The first scourge
Pilate said, “I will therefore chastise Him and release Him”; “Pilate, therefore, wishing to release Jesus, again called out to them”; “Then he said to them the third time, “Why, what evil has He done? I have found no reason for death in Him. I will therefore chastise Him and let Him go” (Luke 23:16, 20, 22). “So then Pilate took Jesus and scourged Him” (John 19:1). The purpose of the first scourge was to elicit, if possible, the compassion of the bloodthirsty mob.
The second scourge
The following scourge was a punishment preliminary to crucifixion. The Bible records, “Then he released Barabbas to them; and when he had scourged Jesus, he delivered Him to be crucified” (Matthew 27:26; Mark 15:15). Here, the author leaves the strict chronological order, his goal being to complete Pilate’s part in the story before turning to that of the soldiers (v. 26; v. 31). The mockery of vs. 27–31 actually preceded the scourging and release for crucifixion of vs. 26, 31. The purpose of the second, was to administer the punishment preliminary to crucifixion (Matthew 27:26; Mark 15:15). Josephus the Jewish historian (War ii. 14. 9 ) states that Florus, a later Roman governor of Judea, flogged certain inhabitants of Jerusalem prior to their execution.
The prophet Isaiah prophesied about the strips of the Messiah that would bring healing, “But He was wounded for our transgressions, He was bruised for our iniquities; the chastisement for our peace was upon Him, and by His stripes we are healed” (Isaiah 53:5; 1 Peter 2:24). This prophecy was fulfilled by Jesus Christ who suffered “to heal the brokenhearted” (Luke 4:18), and all “that had need of healing” (ch. 9:11), both physically and spiritually (Mark 2:5, 10).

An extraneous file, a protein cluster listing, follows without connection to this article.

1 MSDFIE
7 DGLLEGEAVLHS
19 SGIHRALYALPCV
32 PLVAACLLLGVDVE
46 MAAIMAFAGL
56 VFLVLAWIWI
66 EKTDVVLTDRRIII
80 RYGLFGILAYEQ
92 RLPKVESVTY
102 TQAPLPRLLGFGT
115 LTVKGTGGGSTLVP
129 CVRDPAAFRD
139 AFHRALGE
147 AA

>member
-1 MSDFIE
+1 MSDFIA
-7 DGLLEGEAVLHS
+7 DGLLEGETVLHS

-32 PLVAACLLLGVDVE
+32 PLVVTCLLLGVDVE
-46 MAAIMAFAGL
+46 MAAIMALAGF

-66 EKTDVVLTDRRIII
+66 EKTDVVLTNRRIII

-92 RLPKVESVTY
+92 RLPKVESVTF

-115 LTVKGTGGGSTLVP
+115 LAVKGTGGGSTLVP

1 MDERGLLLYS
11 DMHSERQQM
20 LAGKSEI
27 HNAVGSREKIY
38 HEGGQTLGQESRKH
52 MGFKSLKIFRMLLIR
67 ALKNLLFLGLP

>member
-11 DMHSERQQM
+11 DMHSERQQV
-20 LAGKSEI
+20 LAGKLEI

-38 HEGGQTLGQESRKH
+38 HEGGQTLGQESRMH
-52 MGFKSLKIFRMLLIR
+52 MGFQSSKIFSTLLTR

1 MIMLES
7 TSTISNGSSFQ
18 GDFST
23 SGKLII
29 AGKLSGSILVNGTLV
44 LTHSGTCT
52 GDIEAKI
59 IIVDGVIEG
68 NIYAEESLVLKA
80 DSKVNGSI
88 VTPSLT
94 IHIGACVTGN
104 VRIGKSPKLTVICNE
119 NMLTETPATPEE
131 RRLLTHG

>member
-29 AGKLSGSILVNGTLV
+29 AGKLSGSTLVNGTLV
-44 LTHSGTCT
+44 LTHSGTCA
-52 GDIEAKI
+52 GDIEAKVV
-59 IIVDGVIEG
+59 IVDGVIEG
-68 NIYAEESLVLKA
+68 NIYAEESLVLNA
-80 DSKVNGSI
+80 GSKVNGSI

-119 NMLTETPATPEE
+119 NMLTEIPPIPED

Sin was imputed to Christ (2 Corinthians 5:21) in order that righteousness might be imputed to man. By bearing man’s sins on the cross Christ paid for their penalty (Hebrews 9:26). His death was vicarious and substitutionary (Hebrews 9:28). “He is the propitiation … for the sins of the whole world” (1 John 2:2). Christ had no sin of His own but came to bear man’s sins (Matthew 1:21; John 1:29; 1 Corinthians 15:3; Galatians 1:4).
All the evil and malice that wicked men could bring upon Jesus, He endured that He may save us. “For God so loved the world that He gave His only begotten Son, that whoever believes in Him should not perish but have everlasting life” (John 3:16). Greater love has no one than this, than to lay down one’s life for his friends (John 15:13).
In His service,